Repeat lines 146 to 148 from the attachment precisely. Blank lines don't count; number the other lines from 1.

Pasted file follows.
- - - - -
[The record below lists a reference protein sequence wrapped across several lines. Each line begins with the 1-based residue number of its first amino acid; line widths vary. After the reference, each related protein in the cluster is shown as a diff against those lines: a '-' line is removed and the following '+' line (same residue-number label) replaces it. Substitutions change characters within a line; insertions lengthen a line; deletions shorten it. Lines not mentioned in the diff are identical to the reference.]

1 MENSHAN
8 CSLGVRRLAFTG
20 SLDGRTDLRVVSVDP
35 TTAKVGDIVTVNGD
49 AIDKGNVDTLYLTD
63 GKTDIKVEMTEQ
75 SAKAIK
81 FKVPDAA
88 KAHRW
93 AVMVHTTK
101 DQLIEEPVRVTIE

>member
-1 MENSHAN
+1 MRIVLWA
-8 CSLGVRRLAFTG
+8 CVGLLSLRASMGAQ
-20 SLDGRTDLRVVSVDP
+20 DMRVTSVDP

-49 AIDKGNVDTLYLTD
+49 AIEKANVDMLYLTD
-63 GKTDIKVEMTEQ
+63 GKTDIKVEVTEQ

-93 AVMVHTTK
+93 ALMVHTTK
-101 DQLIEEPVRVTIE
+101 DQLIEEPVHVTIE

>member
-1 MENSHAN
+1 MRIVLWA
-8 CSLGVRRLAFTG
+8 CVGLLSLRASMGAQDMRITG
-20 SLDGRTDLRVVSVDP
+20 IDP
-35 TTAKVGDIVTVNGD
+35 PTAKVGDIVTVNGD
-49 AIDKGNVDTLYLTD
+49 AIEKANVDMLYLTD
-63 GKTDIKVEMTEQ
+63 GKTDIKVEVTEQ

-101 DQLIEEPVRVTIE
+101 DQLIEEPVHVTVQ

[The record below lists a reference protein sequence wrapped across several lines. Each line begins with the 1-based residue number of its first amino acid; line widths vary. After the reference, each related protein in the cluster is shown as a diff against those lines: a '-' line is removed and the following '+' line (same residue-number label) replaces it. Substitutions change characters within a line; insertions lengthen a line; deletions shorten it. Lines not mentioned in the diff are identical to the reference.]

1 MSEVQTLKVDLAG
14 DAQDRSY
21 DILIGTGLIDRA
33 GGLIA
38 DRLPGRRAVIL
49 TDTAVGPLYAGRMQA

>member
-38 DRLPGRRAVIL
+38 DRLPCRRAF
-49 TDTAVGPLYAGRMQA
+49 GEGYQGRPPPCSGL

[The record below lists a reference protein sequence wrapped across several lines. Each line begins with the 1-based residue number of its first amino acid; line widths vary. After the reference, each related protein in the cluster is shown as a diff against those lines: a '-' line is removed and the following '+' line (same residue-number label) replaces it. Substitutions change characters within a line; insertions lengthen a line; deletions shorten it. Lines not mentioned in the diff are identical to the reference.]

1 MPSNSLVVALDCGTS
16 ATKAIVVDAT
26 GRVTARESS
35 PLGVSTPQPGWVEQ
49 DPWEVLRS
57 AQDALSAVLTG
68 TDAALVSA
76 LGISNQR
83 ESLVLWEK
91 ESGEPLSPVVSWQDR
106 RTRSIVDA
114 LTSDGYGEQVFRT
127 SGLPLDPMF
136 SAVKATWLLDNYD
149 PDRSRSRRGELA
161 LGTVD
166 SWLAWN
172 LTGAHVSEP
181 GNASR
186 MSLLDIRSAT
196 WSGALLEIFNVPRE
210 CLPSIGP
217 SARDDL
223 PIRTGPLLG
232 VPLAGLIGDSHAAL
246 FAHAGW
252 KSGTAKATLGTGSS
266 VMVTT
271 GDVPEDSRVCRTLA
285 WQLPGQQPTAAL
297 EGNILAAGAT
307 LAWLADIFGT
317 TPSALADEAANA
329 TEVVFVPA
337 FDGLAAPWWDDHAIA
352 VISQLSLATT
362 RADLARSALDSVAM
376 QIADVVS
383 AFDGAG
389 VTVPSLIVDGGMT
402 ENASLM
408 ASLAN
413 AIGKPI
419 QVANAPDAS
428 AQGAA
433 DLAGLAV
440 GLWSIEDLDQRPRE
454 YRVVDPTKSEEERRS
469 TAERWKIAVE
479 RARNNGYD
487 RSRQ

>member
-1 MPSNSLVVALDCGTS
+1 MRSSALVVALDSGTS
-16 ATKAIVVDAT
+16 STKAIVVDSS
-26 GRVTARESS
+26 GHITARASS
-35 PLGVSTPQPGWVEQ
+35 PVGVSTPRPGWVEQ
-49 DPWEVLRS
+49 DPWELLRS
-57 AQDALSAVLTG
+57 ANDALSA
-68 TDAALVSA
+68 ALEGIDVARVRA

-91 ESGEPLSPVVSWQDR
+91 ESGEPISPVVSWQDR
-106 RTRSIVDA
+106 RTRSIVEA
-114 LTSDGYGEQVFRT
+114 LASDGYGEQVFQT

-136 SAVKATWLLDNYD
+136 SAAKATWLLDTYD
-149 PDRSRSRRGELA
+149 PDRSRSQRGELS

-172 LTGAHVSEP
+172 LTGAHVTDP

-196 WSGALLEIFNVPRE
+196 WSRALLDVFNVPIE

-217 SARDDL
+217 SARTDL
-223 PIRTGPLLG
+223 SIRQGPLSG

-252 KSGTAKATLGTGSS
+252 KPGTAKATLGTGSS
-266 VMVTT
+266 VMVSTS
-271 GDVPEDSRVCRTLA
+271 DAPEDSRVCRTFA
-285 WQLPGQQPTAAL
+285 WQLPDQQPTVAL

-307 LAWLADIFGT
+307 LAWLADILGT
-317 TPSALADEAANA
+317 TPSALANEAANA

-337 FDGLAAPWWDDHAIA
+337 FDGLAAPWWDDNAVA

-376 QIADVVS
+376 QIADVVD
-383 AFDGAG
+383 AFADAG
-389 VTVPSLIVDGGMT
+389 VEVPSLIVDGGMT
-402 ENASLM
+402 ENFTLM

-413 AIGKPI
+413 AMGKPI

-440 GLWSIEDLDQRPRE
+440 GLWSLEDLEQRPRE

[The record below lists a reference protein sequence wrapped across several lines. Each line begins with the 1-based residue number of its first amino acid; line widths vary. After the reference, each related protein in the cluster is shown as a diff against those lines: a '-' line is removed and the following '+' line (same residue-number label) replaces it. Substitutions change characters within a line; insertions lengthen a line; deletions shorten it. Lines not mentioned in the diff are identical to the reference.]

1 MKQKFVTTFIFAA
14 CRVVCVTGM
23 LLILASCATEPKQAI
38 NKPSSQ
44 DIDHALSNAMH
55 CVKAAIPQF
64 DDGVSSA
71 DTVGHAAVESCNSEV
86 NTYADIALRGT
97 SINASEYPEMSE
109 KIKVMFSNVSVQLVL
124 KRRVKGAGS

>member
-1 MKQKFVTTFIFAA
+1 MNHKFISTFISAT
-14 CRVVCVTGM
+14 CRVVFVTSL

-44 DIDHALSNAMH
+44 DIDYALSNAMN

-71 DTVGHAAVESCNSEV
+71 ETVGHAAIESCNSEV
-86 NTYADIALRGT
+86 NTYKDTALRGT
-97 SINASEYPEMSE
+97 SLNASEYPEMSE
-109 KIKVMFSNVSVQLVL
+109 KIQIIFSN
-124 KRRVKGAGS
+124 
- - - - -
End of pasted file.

-285 WQLPGQQPTAAL
+285 WQLPDQQPTVAL

-307 LAWLADIFGT